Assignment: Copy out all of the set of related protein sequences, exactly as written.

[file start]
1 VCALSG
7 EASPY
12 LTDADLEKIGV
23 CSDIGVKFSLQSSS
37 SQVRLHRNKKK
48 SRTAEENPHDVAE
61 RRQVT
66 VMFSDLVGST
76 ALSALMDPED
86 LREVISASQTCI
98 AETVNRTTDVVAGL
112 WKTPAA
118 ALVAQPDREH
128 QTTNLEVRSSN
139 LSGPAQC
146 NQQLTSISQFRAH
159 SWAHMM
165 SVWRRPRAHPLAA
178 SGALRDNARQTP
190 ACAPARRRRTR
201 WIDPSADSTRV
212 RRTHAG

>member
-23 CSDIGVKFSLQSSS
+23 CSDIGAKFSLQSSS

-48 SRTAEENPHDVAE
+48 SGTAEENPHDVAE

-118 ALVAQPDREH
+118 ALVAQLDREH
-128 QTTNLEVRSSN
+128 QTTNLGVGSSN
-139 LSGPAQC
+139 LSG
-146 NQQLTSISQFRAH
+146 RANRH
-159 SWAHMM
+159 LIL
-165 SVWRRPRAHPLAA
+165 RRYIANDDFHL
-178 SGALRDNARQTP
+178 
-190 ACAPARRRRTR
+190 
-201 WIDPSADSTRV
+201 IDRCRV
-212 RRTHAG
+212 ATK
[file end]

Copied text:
1 VCALSG
7 EASPY
12 LTDADLEKIGV
23 CSDIGVKFSLQSSS
37 SQVRLHRNKKK
48 SRTAEENPHDVAE
61 RRQVT
66 VMFSDLVGST
76 ALSALMDPED
86 LREVISASQTCI
98 AETVNRTTDVVAGL
112 WKTPAA
118 ALVAQPDREH
128 QTTNLEVRSSN
139 LSGPAQC
146 NQQLTSISQFRAH
159 SWAHMM
165 SVWRRPRAHPLAA
178 SGALRDNARQTP
190 ACAPARRRRTR
201 WIDPSADSTRV
212 RRTHAG

>member
-23 CSDIGVKFSLQSSS
+23 CSDIGAKFSLQSSS

-48 SRTAEENPHDVAE
+48 SGTAEENPHDVAE

-118 ALVAQPDREH
+118 ALVAQLDREH
-128 QTTNLEVRSSN
+128 QTTNLGVGSSN
-139 LSGPAQC
+139 LSG
-146 NQQLTSISQFRAH
+146 RANRH
-159 SWAHMM
+159 LIL
-165 SVWRRPRAHPLAA
+165 RRYIANDDFHL
-178 SGALRDNARQTP
+178 
-190 ACAPARRRRTR
+190 
-201 WIDPSADSTRV
+201 IDRCRV
-212 RRTHAG
+212 ATK